Because most western democracies are representative democracies. They are based on the idea that the people vote in a representative who acts as their voice in the government and executes their will in the process. There is one fundamental flaw in a representative democracy, though: you get a government that is representative of the democracy. In other words, if you let stupid, irrational people vote in representatives, you get stupid, irrational people as the representatives. The obvious solution to the flaw, then, is to educate people so they can make intelligent decisions as to who their representative should be.

Ever wonder why the educational system in the US is on such a downslide?
posted by Spoonman at 6:41 AM on June 22, 2006


Democracy relies on an informed public, which it patently isn't. Unless/Until you fix that problem, there's little point worrying about how direct the democracy is.

As many have pointed out in this thread, democracy is broken in some pretty interesting ways already and I think that a more direct democracy would make some of them worse (vote splitting, inconsistency of policies, marketing-driven policies, etc, etc).

On the assumption you're an USAnian and want to improve the system, you need to look into preferential voting systems (like we have in AU), reforming campaign finance, binning the electoral college and making voting compulsory. Those 4 things (in that order) would make a much greater improvement to your democracy than more directness.
posted by polyglot at 7:08 AM on June 22, 2006


Imagine if every spam message was some political message that needed your attention (and fast, and direly). That's direct democracy.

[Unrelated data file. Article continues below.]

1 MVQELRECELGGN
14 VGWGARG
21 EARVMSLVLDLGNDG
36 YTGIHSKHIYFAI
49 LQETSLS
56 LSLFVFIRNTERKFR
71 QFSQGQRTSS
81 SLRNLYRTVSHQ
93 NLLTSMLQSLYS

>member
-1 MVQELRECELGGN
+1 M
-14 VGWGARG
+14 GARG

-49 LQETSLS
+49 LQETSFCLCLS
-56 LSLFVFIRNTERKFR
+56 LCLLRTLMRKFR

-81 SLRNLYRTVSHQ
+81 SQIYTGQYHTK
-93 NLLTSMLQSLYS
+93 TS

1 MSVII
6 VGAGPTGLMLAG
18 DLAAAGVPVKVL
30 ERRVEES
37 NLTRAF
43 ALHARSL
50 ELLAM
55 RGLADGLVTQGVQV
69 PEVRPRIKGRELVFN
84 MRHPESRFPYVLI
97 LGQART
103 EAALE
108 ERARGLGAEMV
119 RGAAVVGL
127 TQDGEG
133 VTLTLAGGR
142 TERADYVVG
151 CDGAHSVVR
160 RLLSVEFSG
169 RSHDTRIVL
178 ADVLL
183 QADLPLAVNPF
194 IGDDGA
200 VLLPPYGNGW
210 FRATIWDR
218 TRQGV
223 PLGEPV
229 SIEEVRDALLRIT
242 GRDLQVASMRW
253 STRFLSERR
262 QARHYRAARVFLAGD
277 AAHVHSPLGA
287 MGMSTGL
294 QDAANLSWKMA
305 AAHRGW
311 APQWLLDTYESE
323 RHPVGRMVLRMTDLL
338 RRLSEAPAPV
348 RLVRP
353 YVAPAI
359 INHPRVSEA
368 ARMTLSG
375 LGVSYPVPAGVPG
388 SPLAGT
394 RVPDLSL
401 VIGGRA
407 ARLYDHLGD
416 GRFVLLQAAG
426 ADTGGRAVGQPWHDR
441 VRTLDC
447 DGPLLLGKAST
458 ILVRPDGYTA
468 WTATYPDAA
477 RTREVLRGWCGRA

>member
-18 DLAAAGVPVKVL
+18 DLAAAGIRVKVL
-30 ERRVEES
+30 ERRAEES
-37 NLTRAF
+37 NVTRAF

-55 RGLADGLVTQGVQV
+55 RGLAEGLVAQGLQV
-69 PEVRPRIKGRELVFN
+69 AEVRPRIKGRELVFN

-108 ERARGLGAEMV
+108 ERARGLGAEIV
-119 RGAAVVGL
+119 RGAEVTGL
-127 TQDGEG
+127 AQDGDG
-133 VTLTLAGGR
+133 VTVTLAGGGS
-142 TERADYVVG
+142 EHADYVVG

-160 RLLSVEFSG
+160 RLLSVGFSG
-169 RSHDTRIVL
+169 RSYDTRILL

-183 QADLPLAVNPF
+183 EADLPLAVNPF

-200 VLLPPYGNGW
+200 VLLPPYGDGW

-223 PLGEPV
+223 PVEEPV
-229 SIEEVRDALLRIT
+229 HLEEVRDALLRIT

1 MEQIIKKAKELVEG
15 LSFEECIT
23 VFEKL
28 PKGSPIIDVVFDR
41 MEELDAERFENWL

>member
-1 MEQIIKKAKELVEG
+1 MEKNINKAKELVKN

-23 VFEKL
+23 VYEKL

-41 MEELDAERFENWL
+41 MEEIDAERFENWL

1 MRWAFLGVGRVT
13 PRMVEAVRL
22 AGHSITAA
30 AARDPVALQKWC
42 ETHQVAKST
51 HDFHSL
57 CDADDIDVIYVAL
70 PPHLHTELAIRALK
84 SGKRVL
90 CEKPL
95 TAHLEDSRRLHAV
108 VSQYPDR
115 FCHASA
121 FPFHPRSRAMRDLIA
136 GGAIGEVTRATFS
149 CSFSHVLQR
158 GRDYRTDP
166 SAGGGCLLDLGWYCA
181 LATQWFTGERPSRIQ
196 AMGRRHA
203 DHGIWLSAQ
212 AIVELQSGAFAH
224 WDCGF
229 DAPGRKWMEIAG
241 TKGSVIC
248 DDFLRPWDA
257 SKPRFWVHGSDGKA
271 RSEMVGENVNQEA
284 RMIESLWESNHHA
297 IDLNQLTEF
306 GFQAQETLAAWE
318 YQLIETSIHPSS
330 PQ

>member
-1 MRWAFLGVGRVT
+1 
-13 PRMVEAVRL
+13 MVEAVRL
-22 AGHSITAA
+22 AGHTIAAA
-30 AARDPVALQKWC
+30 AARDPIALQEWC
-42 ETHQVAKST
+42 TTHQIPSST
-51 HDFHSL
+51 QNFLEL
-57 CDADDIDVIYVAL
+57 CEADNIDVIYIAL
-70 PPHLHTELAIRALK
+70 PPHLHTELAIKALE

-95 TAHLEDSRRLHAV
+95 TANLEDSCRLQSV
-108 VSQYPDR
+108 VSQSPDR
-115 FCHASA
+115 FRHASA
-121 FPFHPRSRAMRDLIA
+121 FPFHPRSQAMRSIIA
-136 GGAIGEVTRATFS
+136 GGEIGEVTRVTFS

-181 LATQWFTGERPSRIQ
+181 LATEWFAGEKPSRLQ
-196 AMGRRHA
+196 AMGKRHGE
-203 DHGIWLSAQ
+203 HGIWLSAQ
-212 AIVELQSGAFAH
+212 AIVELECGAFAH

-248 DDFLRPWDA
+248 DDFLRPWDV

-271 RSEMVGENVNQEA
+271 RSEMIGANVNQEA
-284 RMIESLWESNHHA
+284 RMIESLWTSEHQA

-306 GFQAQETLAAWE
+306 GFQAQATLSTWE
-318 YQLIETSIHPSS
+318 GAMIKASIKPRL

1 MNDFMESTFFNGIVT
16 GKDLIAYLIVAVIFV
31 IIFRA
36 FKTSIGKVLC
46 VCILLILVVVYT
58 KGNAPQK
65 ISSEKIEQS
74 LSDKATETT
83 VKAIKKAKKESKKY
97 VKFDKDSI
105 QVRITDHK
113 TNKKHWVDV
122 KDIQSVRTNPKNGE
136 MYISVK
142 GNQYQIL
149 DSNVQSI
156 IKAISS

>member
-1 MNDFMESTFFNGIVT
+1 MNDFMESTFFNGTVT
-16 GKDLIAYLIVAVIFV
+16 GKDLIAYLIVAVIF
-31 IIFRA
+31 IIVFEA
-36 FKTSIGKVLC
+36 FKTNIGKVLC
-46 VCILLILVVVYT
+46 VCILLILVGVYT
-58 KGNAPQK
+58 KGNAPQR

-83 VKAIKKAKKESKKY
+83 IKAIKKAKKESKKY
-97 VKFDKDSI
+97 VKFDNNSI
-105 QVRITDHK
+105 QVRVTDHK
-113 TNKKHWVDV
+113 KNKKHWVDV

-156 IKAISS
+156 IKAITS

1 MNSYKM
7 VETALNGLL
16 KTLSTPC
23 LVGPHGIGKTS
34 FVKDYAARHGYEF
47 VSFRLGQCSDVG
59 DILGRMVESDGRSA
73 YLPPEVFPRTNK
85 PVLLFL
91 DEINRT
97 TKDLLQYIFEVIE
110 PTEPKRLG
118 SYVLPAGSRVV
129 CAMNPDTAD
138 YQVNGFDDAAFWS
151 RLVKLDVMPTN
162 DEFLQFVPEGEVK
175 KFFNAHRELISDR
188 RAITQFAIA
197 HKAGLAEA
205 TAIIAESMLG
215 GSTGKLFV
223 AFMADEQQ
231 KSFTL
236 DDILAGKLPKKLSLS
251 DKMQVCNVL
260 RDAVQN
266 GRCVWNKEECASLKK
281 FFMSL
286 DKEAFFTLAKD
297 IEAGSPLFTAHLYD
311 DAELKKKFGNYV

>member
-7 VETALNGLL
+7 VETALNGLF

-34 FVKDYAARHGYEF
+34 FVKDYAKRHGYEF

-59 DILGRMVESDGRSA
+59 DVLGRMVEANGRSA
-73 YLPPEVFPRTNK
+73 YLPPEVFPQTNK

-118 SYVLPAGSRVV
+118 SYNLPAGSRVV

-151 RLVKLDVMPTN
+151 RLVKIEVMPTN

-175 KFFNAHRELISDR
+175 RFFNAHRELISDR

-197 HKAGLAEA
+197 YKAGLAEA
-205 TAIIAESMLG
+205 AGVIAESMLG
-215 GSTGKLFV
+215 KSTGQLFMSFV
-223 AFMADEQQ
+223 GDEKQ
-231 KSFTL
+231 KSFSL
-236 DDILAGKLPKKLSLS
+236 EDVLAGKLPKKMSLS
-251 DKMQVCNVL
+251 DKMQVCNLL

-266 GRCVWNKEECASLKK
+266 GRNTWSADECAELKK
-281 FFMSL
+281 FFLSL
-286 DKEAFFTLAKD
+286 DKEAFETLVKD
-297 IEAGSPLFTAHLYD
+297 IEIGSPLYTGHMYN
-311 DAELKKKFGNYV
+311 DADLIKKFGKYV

You'd never get anything done. You wouldn't be able to keep up with the torret of information, changes, research, propaganda, news, edits, re-edits, un-edits, to every piece of legislation.

That's why we hire people (hopefully good people), who have a staff of researchers, to to it for us.

It's true that everything is fucked up. Direct democracy is not the answer that you think it is though.
posted by zpousman at 7:43 AM on June 22, 2006


Tangential thought: Maybe changes in technology have led to a more participatory society, but through the economy rather than the government. Every time you spend money you vote for the type of society you want. Big box stores, urban sprawl, and SUVs, or local merchants, walkable communities, and bicycles? Cable TV or board games? Porn or no porn? And society is shaped by millions of individual decisions. we never call this "democracy," but shouldn't we?
posted by LarryC at 8:29 AM on June 22, 2006


As has been stated, direct democracy is one of those things that, like communism to me, sound really great in theory.

My ideal system combines public funding (so everyone has a shot), proportional representation (so the legislature closely reflects the electorate) and long electoral terms with no recall ( >4 years, so legislators can make unpopular decisions without fear of being thrown out in a knee-jerk reaction).